The Functional Patterns Method

What is good movement?

Human movement is something only a few do well. The difference between an average person and a world class athlete is in how they are able to propel their body through space.


There are many factors that influence a person’s ability to move their body. These can include genetics, environment, diet, and development to name a few. Obviously, every body is different and not equal to each other. There are, however, common fundamentals that are applicable to all human beings.


By reverse engineering the movement patterns of great athletes like Usain Bolt and Floyd Mayweather, Functional Patterns CEO Naudi Aguilar has developed a method to train anyone, regardless of size, age or gender. The sequence of movement can be simplified to learn the basic concept and then gradually made more difficult. This same practice applies to other modalities such as throwing or striking.


To the average person, this may not seem complicated or relevant. However, these are the functions that have been most important for our species survival and locomotion. Attaining mastery of these functions is what allows a human to navigate the environment and handle life’s challenges. If one can stand upright without pain, walk efficiently, sprint at max speed and throw properly, they will have improved their quality of life. Furthermore, good execution of these movements, along with sunshine, clean food and water are what allows the body to rest and the cells to regenerate.


Being able to move pain free is something that is often taken for granted. There are many people who are in chronic pain and are unable to complete basic tasks. If your occupation or hobby requires you to use your body, then it makes sense to invest in its longevity. It would be counter productive to drive a vehicle with a bent chassis and flat tires. Yet there are countless people who are damaging themselves through their every day actions. The aim of this training is to build resilient humans who can continue to contribute to society.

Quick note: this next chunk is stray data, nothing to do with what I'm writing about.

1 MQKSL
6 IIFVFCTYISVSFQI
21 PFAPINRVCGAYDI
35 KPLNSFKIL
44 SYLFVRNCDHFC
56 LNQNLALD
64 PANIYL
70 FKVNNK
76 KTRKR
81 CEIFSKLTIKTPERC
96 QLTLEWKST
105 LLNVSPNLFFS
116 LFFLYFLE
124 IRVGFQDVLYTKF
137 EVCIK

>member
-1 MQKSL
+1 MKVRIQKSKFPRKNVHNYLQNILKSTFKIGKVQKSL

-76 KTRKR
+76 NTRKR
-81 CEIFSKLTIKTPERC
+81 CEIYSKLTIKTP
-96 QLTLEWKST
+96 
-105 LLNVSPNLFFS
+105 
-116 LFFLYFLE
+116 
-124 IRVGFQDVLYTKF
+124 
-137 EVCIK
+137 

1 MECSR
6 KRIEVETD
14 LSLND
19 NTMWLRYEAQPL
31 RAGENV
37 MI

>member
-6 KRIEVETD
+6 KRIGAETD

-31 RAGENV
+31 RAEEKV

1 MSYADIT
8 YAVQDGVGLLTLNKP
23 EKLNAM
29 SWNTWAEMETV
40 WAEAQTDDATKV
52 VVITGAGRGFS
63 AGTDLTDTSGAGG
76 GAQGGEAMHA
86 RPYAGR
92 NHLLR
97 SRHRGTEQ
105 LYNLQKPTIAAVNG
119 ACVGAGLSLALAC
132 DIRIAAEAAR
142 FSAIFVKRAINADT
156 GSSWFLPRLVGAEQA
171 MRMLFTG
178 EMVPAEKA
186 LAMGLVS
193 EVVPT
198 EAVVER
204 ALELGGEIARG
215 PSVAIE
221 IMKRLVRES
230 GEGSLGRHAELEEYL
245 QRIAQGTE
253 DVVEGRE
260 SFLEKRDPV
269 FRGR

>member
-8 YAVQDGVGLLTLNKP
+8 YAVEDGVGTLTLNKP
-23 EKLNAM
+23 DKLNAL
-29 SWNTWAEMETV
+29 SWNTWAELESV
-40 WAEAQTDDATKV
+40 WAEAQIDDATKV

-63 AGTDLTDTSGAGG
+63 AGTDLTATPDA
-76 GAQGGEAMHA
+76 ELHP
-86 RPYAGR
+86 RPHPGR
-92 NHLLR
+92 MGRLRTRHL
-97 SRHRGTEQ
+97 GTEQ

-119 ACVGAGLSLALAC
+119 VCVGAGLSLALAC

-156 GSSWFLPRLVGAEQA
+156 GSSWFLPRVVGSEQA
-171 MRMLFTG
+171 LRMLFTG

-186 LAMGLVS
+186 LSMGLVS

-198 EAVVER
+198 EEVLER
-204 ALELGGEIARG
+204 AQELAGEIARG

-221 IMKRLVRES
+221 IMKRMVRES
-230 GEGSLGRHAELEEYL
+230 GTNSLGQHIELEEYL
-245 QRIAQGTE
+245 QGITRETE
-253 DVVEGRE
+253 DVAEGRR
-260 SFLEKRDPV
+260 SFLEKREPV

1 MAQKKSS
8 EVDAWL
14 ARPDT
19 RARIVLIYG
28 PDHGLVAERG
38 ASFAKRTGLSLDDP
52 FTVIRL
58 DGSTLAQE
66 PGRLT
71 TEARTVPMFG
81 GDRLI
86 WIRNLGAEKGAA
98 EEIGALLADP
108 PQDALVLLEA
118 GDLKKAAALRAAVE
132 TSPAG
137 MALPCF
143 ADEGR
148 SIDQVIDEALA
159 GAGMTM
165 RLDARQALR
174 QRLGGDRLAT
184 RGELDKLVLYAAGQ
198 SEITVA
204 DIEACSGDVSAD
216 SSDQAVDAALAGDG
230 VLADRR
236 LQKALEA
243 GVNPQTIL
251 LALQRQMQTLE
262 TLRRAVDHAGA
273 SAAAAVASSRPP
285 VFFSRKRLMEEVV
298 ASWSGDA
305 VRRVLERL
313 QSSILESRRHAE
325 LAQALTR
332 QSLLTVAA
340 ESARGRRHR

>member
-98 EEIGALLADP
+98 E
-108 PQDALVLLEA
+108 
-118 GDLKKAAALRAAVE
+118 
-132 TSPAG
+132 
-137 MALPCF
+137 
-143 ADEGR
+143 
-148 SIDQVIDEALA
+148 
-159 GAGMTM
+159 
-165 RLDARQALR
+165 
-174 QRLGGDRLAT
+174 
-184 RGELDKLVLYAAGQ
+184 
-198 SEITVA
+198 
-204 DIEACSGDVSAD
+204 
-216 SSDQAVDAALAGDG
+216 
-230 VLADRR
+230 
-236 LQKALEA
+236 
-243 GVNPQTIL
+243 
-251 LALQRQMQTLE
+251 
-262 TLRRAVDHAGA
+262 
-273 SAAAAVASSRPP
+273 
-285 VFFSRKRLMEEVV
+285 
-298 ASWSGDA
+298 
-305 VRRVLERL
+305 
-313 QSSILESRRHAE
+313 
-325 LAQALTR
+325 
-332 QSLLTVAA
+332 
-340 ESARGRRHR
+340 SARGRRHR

If you are interested in learning more, check out the official website. The 10 Week Online Course is an excellent resource to learn the basics of these movements. Additionally, book in a tailored session to begin your journey to upgrade your biomechanics.

Biomechanics Training Process

1. Assessment

Before any imbalances can be addressed, they must be identified. Photos are taken of the resting posture of the client from all angles (Front, Back, Left and Right Sides). The photos are then analysed by comparison to an anatomically correct “ideal” posture, looking for dysfunctional curves in the spine such as Scoliosis (side bend), Kyphosis (rounded upper back), Lordosis (excessive lower back curve)  and many more.  Additionally, the gait cycle (walking/running) of the client is recorded to observe these dysfunctions in motion. This provides a point of reference to begin correcting the posture and movement of the client.

2. Myofascial Release

The imbalances previously identified are the result of adhesions or “blockages” in the body’s fascia. Fascia is the soft tissue that surrounds every cell in the body. It consists mostly of collagen, which is in turn is made up of water. The fascial network is what allows muscles to slide over each other for easy movement. It operates in lines of tension (similar to the rigging of yacht) that pull on the muscles which in turn pull on the bones. Put simply, the fascia shapes the skeleton. Over time, these adhesions will become dehydrated leading to bone malformations and a host of associated problems.